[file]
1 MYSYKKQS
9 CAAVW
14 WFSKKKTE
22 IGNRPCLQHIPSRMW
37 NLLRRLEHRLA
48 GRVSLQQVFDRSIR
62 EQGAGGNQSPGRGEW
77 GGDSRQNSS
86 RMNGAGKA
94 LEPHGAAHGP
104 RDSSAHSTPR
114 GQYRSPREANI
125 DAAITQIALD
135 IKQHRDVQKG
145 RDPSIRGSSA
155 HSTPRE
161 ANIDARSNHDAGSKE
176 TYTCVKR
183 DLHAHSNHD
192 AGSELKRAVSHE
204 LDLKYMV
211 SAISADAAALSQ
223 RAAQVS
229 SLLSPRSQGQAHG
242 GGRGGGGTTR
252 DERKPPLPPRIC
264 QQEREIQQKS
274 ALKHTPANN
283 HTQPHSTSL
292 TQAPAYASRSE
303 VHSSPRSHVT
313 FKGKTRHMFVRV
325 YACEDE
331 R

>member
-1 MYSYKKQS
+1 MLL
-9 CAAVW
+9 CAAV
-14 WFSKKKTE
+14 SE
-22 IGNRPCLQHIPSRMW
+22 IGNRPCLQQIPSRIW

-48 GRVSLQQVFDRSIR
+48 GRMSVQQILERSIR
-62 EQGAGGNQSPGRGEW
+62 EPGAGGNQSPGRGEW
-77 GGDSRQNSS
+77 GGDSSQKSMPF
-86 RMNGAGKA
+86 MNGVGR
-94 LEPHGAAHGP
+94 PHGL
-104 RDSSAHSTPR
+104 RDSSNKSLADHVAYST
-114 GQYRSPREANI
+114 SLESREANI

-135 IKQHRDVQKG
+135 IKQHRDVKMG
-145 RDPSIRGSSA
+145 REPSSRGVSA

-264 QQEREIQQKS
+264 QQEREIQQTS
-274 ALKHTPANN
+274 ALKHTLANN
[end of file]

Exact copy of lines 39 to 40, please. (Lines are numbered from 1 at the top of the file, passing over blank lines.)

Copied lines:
+9 CAAV
-14 WFSKKKTE